Review: A Semi-Definitive List of Worst Nightmares, Krystal Sutherland

October 5, 2017 Uncategorized 2 ★★★★★

Review: A Semi-Definitive List of Worst Nightmares, Krystal SutherlandA Semi-Definitive List of Worst Nightmares by Krystal Sutherland
Published by G.P. Putnam's Sons Books for Young Readers on September 5th 2017
Genres: Young Adult, Contemporary
Pages: 256
Source: My copy
Amazon • Amazon UK • Book Depository • Bookworld

Ever since Esther Solar’s grandfather met Death, her entire family has been doomed to suffer one great fear in their lifetime—a fear that will eventually lead each and every one of them to their graves. Take Esther’s father, for instance: He’s an agoraphobe who hasn’t left the basement in six years. Then there’s her twin brother, Eugene, whose fear of the dark goes far beyond the things that go bump in the night. And her mother, Rosemary, is absolutely terrified of bad luck.

As for Esther, she’s managed to escape the curse…so far. She doesn’t yet have a great fear because she avoids pretty much everything. Elevators, small spaces, crowds—anything that might trigger a phobia is off-limits and is meticulously recorded in her semi-definitive list of worst nightmares.

Esther thinks she has it all figured out, until she’s reunited with an old elementary school classmate—and first crush—Jonah Smallwood. The encounter leaves her stranded at a bus stop and swindled out of her phone, all her cash, a Fruit Roll-Up she’d been saving, and her list—not to mention her dignity. But the theft is also the beginning of an unexpected friendship between the two, one that sends the pair on a journey of self-discovery as they try to break the curse that’s consumed Esther’s family. Together they face their greatest fears, one debilitating phobia at a time, only to discover the one fear they hadn’t counted on: love.

Krystal Sutherland’s second book, A Semi-Definitive List of Worst Nightmares (longest title ever), is about anxiety, family breakdowns and despair, but it is also about hope, love and lobsters.

If you’ve been reading this blog for long, you’ll know that I don’t often read Contemporary YA – I tend to stick to genre fiction. But when I do read contemp, this is what I like it to be. Quirky, eccentric, with a hint of magic that you’re never quite sure is really there.

Esther Solar lives with her brother, Eugene, who is afraid of what lurks in the dark. Her father hasn’t left the basement for six years, and her mother is a compulsive gambler who is afraid of bad luck. Her family is cursed to have one great fear, which will eventually lead to their demise, thanks to her grandfather meeting a man claiming to be Death himself while serving in the Vietnam war.

One day while at the bus stop, Esther runs into her old friend and classmate Jonah Smallwood, who pickpockets her money and food. Next time she meets him, he asks her about the Semi-Definitive List of Worst Nightmares he stole from her bag. It’s a list of 50 things Esther is potentially afraid of, that she avoids at all costs. Jonah convinces her to face each fear, one each week for the next year.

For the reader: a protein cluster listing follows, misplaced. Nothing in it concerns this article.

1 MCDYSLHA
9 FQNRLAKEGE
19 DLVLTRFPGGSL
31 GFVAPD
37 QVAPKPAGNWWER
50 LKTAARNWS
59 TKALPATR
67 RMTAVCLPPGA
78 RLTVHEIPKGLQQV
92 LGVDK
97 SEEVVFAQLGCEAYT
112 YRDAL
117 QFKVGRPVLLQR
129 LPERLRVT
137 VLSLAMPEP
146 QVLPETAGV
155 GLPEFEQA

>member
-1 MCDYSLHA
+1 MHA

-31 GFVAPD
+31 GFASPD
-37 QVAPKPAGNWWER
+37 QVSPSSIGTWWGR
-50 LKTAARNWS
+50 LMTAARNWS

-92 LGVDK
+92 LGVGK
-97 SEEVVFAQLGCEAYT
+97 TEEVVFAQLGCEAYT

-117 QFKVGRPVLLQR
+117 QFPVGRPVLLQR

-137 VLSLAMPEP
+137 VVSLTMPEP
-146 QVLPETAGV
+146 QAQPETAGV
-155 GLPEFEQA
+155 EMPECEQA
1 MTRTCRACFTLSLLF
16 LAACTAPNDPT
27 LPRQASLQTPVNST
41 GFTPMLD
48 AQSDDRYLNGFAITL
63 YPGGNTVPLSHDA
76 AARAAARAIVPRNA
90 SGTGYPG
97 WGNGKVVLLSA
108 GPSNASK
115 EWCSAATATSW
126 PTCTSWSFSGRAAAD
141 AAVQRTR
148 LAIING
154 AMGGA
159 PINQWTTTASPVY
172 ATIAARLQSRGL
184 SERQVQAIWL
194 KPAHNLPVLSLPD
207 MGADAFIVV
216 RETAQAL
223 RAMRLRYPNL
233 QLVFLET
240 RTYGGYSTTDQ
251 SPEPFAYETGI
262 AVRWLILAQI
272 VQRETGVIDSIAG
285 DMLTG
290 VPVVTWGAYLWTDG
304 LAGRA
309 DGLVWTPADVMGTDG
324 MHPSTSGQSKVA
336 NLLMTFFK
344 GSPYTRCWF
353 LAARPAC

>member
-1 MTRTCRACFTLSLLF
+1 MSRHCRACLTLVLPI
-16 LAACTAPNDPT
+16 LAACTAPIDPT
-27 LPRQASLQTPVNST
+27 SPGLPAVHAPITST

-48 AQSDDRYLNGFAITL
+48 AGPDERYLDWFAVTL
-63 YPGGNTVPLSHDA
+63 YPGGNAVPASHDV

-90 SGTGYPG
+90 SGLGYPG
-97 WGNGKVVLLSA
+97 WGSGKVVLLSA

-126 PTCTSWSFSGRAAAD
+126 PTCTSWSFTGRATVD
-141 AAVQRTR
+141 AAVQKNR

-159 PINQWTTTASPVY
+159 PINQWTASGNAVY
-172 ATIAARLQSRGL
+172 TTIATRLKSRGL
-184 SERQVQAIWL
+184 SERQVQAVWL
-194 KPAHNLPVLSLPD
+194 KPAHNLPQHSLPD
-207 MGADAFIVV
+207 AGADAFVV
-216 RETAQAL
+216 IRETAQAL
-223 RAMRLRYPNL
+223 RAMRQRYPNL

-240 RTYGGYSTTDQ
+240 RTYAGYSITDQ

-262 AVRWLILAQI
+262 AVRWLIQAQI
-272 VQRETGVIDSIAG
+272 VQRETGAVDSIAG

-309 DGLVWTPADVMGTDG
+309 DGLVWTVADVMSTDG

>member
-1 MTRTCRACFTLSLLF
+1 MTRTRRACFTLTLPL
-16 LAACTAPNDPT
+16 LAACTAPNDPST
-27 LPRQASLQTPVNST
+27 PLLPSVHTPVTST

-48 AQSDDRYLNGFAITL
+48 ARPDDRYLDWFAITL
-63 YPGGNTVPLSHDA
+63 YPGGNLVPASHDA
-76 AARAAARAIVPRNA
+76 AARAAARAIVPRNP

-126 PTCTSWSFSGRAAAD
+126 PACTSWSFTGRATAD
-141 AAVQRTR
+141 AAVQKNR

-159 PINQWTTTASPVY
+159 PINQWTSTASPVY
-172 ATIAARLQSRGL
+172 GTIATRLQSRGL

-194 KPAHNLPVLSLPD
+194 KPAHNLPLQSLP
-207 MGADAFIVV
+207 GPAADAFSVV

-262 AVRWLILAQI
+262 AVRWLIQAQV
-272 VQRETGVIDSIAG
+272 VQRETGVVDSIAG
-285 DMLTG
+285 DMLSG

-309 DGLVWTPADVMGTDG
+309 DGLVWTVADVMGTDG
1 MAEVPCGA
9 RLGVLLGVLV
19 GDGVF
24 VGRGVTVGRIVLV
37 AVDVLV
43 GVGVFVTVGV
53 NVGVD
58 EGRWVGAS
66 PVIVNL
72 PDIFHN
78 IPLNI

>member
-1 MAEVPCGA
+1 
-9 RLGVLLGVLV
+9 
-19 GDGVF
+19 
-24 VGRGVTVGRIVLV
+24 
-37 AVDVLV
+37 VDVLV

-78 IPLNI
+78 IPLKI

There is a gorgeous romance between Jonah and Esther, which only burns so long because Esther cannot let herself fall in love in case it all goes wrong. Jonah is dealing with an abusive father, but he is caring and sweet, and he has a cat called Fleayoncé which tickled me every time I read about it.

Krystal Sutherland’s style is almost whimsical, very funny at times and desperately sad at others. A Semi-Definitive List contains a dizzying array of potentially trigger issues, including obsessive behaviour, selective mutism, psychosis, alcohol-fueled child abuse, suicide, gambling addiction, and murder. For most of the book, the light banter and antics of Esther and Jonah contrast well with the darker elements.

Similar to Beautiful Mess (another great #LoveOZYA recent release), this book has a focus on anxieties and insecurities and how they can also affect those around us. It’s so important that such engaging stories are available for young people, or for anyone really, to reinforce the message that it’s okay to not be okay, to seek help from trusted places, that you’re not alone. I hope this book finds its way into school libraries and onto classroom lists. It’s already become one of my favourites for the year.

2 Responses to “Review: A Semi-Definitive List of Worst Nightmares, Krystal Sutherland”

  1. Bec @ Readers in Wonderland

    I don’t think I’ve read a single negative thing about either of Krystal Sutherland’s books! I’ve been hesitant to read them (like you, I rarely read contemporary) but I really should give her books a go soon.

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